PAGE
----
More restaurants are taking a closer look at no tipping, according to new data. Seems Danny Meyer won't be the only restaurateur eliminating gratuities and raising prices.
"I think that's just a reflection of where the industry is moving," said Patrick Connolly, owner and chef of Rider, a restaurant in the Williamsburg section of Brooklyn, New York City. "Service, uniforms, how they present themselves, the language, the tables — all of those things, it's part of the product," he said.
About 18 percent of surveyed restaurant professionals said they've already adopted a no-tip model, according to an American Express Restaurant Trade Survey that was released in mid-May.
The survey was conducted among a random sample of 503 U.S. restaurateurs, excluding Connolly.
Some 29 percent said they plan to adopt a no-tip policy, according to the survey.
Additionally, 27 percent said they would not jump on the no-tip trend, 17 percent said they may do so if other competitors follow suit and 10 percent said they were undecided.
Beyond tipping changes, the survey also noted diners' changing diets and the growth of a cashless restaurant experience.
Bigger picture, the old-school, almost cinematic version of a veteran waiter, taking care of his favorite diners in exchange for a nice 20 or two may not be the standard of the future.
"I think tipping is based on an antiquated notion that if one particular person waits on us while we're there eating and the food is really good, we'll take care of them," Connolly said. "In a certain type of restaurant, the service is part of the product now."
More broadly, tipping, wages and restaurant trends are closely watched as the service industry has been a major driver of job growth since the recession.
In a separate report released Thursday, ADP and Moody's Analytics said U.S. job gains at private companies in May got a major boost from the service industry.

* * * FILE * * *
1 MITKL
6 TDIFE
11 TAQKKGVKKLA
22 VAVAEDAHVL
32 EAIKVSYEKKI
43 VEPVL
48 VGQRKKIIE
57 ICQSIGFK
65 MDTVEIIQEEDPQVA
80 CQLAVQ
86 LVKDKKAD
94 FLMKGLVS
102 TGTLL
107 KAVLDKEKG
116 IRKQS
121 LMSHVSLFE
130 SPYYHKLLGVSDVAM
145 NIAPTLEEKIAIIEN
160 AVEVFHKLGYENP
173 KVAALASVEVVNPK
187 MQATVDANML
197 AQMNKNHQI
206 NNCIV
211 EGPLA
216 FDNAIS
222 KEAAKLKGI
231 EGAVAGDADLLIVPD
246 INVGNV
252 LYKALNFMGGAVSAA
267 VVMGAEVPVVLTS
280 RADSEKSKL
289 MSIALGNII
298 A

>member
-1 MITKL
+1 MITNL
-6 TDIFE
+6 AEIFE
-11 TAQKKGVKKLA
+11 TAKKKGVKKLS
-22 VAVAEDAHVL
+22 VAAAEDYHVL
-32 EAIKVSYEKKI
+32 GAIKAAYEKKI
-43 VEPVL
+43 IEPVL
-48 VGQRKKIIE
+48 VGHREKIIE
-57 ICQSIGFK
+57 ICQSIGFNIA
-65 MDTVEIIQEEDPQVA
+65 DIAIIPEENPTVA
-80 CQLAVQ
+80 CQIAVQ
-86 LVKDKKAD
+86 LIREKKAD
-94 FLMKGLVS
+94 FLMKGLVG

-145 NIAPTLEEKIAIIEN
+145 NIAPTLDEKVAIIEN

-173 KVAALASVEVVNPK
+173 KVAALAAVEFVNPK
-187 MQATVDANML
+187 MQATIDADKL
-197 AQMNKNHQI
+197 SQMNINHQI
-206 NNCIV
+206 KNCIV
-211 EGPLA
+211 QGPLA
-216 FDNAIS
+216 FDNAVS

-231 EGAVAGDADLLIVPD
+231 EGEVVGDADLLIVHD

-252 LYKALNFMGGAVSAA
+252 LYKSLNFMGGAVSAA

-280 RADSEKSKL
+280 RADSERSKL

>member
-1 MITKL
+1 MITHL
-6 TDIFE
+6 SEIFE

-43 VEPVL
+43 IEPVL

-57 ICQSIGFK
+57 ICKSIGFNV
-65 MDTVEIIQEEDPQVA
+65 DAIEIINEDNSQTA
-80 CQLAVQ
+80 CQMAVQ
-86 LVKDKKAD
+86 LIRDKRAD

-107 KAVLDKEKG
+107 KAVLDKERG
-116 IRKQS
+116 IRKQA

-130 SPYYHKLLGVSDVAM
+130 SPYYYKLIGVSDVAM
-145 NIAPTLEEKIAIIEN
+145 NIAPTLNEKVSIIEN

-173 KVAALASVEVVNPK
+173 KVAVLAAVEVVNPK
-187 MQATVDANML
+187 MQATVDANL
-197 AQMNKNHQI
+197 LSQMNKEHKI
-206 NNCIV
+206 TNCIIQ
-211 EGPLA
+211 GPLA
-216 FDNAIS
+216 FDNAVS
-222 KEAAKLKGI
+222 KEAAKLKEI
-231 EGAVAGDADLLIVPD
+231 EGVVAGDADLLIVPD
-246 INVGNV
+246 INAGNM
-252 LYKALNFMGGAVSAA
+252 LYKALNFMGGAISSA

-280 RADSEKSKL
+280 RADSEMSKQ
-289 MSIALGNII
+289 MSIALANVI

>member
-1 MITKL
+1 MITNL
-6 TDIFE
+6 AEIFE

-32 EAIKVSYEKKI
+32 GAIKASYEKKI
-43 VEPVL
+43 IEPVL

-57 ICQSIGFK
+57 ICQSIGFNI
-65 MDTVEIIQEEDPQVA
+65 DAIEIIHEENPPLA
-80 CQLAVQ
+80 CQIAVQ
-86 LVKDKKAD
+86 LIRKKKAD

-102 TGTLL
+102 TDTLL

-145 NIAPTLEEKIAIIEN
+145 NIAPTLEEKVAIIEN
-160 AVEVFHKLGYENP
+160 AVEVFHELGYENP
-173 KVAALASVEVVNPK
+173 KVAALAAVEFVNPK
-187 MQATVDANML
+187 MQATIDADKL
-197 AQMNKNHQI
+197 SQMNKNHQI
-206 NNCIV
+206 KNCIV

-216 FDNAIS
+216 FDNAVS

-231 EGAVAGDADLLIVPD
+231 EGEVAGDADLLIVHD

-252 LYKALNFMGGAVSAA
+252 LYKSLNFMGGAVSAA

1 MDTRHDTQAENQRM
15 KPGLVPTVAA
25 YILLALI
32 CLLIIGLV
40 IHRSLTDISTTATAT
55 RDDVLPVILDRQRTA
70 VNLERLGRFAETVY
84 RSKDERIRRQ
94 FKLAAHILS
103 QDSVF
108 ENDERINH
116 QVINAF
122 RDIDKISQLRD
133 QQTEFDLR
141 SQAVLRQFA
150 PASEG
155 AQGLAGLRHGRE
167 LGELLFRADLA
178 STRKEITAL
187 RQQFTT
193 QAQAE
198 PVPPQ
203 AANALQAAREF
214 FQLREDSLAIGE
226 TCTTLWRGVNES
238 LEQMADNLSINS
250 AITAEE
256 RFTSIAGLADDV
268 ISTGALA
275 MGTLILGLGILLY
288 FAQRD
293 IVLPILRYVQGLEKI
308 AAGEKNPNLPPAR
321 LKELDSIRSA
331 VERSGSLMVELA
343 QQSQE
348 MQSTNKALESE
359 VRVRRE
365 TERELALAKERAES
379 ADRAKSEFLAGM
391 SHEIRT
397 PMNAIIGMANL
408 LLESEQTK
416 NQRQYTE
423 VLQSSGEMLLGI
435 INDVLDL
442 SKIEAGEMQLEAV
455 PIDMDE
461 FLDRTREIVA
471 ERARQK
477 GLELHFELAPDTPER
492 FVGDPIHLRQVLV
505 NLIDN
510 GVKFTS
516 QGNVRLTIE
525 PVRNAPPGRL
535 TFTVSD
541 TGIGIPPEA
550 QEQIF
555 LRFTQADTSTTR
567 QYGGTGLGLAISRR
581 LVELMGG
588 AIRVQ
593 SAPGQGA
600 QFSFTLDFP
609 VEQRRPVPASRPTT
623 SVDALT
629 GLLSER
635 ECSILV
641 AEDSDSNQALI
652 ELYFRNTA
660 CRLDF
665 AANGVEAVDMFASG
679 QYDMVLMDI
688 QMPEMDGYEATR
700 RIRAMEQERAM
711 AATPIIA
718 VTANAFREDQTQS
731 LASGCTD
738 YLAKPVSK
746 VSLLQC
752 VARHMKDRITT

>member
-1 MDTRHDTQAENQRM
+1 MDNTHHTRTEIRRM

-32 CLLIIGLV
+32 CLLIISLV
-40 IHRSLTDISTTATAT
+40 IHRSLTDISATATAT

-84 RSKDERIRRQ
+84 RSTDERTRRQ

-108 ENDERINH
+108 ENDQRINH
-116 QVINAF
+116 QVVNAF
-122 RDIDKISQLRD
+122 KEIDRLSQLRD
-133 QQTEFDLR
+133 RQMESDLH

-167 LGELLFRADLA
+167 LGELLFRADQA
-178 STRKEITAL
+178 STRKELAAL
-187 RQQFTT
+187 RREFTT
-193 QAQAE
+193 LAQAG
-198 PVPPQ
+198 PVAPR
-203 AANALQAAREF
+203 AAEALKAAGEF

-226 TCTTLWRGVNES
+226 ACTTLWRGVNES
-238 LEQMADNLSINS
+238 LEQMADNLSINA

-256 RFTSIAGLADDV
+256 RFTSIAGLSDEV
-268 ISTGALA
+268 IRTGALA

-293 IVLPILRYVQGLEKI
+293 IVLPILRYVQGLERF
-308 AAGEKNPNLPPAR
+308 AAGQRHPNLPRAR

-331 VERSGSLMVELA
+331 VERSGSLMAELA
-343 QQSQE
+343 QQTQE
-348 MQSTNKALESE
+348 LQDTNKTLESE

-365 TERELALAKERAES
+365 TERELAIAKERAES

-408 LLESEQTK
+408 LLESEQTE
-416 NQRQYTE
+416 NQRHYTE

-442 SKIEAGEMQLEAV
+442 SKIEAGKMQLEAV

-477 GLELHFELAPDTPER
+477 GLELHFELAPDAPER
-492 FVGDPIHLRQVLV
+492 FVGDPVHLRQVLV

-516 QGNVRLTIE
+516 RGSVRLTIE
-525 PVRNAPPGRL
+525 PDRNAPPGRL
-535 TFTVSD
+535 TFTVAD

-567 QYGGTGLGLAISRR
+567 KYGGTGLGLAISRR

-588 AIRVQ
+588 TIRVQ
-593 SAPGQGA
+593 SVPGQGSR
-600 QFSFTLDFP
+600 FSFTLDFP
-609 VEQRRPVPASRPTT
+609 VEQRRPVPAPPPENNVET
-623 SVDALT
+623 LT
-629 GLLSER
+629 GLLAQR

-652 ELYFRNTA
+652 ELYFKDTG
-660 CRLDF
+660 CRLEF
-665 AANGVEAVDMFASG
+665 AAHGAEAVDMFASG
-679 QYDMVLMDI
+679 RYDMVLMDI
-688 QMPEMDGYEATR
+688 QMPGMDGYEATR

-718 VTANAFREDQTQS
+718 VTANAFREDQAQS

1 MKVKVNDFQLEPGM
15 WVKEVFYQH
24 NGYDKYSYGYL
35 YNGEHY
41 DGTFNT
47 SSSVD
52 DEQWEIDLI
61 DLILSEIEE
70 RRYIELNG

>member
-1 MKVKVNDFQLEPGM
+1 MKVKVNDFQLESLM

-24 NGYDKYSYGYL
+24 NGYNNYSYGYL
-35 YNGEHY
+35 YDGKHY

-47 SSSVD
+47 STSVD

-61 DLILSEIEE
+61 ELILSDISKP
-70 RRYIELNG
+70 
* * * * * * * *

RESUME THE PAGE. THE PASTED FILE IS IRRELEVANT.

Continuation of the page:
But no tipping can often mean higher menu prices to cover service costs.
And tipping can be a very personal dining choice. At least one national restaurant chain has retreated on its no-tip policy after complaints.
A James Beard Award winner while at Radius in Boston, Connolly transitioned to New York City and opened Rider in early 2016 in the Brooklyn performance space National Sawdust.
As the construction of the restaurant took shape, Connolly and the team scanned the landscape for options such as service-included business models that have caught on among some U.S. restaurants.
Meyer announced last year he would do away with gratuities at his Union Square Hospitality Group restaurants including Gramercy Tavern and Union Square Cafe. Meyer also founded the popular fast-casual Shake Shack chain. Brooklyn restaurant owner Andrew Tarlow also announced he would go gratuity free.
Meanwhile, restaurateurs are juggling new overtime regulations and rising minimum wages, as labor laws shift.
Connolly said his team decided to open with no tipping, rather than change their strategy midstream. Menu prices, in turn, are roughly 15 percent to 20 percent higher, he said.
"We decided it was the best decision to open up that way rather than start the traditional way of tipping for six months and then change course," he said. "Nobody really likes change, especially when you're dealing with their money."
Added Connolly, "People have been very receptive to it."
But tip or no tip can trigger strong opinions, and some customers have complained.
National chain Joe's Crab Shack last month said they rolled back its no-tip policy after customers and workers complained.
Beyond tipping, the survey found more restaurants are eyeing mobile, cashless transactions and paperless receipts.
The survey also found a key restaurant challenge is customers' desire for certain foods and diet restrictions.
Popular consumer food trends being reflected on menus include a demand for breakfast or brunch, plant-based dishes, organic ingredients and gluten-free items. And customers want to pay for all this with a smartphone swipe, not with messy bills.
On the other hand, old money habits can be hard to break.
At Rider, some customers can't resist slipping the bartender a buck or two. Guests will lean into their servers and ask, "Are they taking are of you? Are you sure? You did a great job," Connolly said. "There's a little bit of that."